Personal appearance - Are you clean, neat, well dressed and well groomed?

Attitude - Are you proud of your products and what you do for a living?

Service - Are you ready to be personable and helpful? Do you have a plan for handling complaints? Do you have a good invoice system?

Gratitude - Are you thankful for your customers and the opportunity to serve them?
(by Mary Hendrickson)

Monday, May 10, 2010

USDA-NOP Organic Certification Cost Share Program

On October 31, 2002 the U.S. Department of Agriculture (USDA) announced the creation of the National Organic Certification Cost-Share Program, authorized by the 2002 Farm Bill. This program, funded with a total of $5 million in federal monies, allocates the monies to state organic programs in proportion to the number of organic producers and handlers within each state. The state organic programs, in turn, reimburse each eligible producer or handler for up to 75% of their certification costs, not to exceed $750.

The Missouri Department of Agriculture (MDA) signed a cooperative agreement with USDA-National Organic Program on December 16, 2002 to implement the certification cost-share program. Under the cooperative agreement, MDA has agreed to review applications from certified Missouri organic producers (crop, wild crop or livestock) and handlers of agricultural products who obtained certification under the National Organic Program (NOP) and disperse the available funds to qualified applicants. Payments to eligible producers and handlers will be limited to 75% of individual certification costs, up to a maximum of $750 per application. Applications for cost share funds will be reimbursed in the order they are received until funds are exhausted or the eligibility period ends, whichever comes first. A complete request for cost-share funds must include the following items:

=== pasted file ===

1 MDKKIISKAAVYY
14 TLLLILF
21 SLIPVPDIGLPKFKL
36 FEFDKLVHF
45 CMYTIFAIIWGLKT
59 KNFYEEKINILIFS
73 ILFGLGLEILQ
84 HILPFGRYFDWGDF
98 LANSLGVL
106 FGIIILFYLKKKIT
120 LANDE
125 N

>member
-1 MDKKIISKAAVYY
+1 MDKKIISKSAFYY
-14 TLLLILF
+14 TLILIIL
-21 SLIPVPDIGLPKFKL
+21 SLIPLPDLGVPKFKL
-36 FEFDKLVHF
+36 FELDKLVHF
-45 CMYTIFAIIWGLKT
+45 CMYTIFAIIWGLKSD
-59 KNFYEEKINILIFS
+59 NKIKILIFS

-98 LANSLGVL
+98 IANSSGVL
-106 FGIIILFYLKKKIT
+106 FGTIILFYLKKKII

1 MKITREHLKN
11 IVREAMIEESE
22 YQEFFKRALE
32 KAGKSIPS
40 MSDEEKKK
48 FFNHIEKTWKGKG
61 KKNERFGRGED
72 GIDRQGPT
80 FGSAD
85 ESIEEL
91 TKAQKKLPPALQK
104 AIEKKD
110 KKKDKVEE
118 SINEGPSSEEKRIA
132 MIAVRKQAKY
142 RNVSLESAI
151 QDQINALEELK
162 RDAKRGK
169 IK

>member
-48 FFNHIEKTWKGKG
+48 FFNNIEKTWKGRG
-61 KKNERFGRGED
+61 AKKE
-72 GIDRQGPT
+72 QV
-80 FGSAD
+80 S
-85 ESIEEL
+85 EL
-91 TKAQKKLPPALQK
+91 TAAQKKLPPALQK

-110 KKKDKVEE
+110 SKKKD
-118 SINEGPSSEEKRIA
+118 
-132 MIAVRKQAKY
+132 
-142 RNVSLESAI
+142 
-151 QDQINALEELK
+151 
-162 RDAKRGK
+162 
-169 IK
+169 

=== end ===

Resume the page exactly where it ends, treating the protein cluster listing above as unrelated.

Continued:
1.  Copy of Current Certificate of Organic Operation
2.  Copy of Itemized Invoices, showing fees assessed for certification
3.  Organic Certification Cost Share Program Application
4.  Vendor Input Form Application

Organic Certification Cost-Share Program FAQ

The following questions and answers should be helpful in your application process.

1.  To qualify, does my farm or company have to be located in Missouri? Yes.
2.  What kind of costs will the program reimburse? Application, inspection and certification costs - but not late fees.
3.  How does MDA determine my eligibility? You must send a copy of your current organic certificate. It must have been issued during the eligible period Oct. 1, 2009 through Sept. 20, 2010.
4.  How much am I eligible for? Payments to eligible producers and handlers will be limited to 75% of an individual producer’s or handler’s certification costs up to a maximum of $750.
5.  How do I apply? You must submit four items:
    A.  Complete application form
    B.  A copy of a current organic certificate
    C.  Complete Vendor Input form
    D.  A copy of itemized invoice(s) from your USDA-NOP accredited certifier
6.  Does certification from any certifying agency count? You must have received organic certification from a USDA-NOP accredited certifying agency. If you have questions about the accreditation status of your certifier, call your certifier or check the NOP web site for more information.
7.  What if I am certified as a producer and a handler? If you have different kinds of certification (producer - crop, wild crop and livestock or handler), you qualify for more than one cost-share payment. You must submit separate and complete applications (including certificate copies and copies of the receipt with each application). It is suggested that you mail the applications in separate envelopes.
8.  When is the application due? Since funds are limited, we will process applications in the order they are received and payments will be issued on a first come, first served basis. The program will continue until all funds are exhausted or the eligibility period ends.